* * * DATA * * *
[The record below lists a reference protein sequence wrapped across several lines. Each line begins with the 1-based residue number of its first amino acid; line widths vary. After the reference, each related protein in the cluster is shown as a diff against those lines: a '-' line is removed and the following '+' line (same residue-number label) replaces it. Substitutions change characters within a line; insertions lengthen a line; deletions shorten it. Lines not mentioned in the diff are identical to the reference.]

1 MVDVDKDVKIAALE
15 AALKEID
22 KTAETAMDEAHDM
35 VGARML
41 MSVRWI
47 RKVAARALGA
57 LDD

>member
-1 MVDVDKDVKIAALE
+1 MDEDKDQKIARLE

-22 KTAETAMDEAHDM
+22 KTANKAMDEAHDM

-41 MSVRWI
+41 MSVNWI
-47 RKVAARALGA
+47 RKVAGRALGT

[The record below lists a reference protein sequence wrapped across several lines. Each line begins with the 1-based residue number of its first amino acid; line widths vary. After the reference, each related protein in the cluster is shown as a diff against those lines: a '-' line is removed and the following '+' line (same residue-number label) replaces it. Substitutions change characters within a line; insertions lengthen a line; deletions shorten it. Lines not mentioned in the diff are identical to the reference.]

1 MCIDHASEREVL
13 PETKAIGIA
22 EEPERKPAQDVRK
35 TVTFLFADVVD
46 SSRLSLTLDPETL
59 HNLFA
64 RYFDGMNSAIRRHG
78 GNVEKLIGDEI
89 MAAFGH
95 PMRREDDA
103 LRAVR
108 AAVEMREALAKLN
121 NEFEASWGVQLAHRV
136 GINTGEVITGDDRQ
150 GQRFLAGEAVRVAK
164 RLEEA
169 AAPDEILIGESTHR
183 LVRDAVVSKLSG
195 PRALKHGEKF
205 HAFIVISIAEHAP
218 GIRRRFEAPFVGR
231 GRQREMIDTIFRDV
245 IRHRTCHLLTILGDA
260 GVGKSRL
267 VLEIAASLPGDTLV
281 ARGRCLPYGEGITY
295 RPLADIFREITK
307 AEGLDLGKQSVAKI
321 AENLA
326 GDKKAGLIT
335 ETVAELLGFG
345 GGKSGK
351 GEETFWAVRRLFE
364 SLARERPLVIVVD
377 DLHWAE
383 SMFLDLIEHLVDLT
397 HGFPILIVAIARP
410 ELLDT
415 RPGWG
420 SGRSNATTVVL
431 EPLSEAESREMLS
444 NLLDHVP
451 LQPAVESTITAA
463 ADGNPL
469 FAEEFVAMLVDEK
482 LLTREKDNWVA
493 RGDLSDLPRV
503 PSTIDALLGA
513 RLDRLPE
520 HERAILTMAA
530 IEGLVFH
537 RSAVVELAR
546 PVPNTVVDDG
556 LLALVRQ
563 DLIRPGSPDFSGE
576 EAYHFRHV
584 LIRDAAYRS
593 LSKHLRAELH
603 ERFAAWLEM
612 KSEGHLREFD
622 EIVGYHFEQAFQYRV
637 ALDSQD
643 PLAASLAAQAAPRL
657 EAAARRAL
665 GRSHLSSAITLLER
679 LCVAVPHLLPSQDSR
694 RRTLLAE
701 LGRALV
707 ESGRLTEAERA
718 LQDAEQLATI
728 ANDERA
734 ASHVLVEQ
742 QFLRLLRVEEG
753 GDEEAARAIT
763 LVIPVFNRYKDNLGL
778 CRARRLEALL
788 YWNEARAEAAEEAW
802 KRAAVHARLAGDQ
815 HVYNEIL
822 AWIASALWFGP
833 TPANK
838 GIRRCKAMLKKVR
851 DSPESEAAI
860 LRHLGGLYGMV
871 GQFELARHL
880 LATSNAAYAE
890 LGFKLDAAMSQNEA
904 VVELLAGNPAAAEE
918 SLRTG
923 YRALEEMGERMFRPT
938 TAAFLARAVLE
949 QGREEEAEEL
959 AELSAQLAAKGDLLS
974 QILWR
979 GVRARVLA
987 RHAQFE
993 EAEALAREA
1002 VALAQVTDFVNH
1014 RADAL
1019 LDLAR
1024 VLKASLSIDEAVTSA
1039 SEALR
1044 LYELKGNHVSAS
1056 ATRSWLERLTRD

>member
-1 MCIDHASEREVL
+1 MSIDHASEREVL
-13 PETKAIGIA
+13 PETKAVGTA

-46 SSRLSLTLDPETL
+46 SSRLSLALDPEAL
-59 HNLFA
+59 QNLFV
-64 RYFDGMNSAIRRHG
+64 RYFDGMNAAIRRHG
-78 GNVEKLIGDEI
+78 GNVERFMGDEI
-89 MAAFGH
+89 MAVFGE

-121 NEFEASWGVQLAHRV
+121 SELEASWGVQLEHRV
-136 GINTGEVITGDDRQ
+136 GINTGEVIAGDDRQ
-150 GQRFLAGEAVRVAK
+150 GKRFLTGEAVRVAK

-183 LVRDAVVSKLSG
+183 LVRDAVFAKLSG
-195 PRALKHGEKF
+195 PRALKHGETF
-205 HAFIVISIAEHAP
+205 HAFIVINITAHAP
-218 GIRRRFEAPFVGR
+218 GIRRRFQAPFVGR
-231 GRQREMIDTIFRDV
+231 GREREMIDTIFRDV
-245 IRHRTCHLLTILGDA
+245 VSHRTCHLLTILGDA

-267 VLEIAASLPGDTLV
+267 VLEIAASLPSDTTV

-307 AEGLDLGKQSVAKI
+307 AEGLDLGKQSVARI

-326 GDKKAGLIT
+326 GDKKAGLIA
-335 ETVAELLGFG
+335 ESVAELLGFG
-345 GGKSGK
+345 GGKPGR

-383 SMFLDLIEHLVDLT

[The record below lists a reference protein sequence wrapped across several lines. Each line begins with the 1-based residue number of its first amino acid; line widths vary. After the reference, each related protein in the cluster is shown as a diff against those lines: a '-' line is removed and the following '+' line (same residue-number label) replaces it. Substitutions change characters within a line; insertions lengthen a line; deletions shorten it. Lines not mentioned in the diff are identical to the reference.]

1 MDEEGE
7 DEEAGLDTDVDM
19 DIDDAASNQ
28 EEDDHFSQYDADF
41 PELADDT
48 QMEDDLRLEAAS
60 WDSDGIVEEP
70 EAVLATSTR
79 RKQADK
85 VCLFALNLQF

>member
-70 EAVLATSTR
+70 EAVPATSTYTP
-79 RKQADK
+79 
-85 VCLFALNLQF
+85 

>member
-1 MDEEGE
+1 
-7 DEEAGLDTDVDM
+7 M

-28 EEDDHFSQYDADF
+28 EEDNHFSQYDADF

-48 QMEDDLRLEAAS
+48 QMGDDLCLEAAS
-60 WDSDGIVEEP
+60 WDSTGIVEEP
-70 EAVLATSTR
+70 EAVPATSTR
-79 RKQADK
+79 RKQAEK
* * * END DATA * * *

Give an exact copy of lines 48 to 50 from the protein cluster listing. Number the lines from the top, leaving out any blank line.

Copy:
326 GDKKAGLIT
335 ETVAELLGFG
345 GGKSGK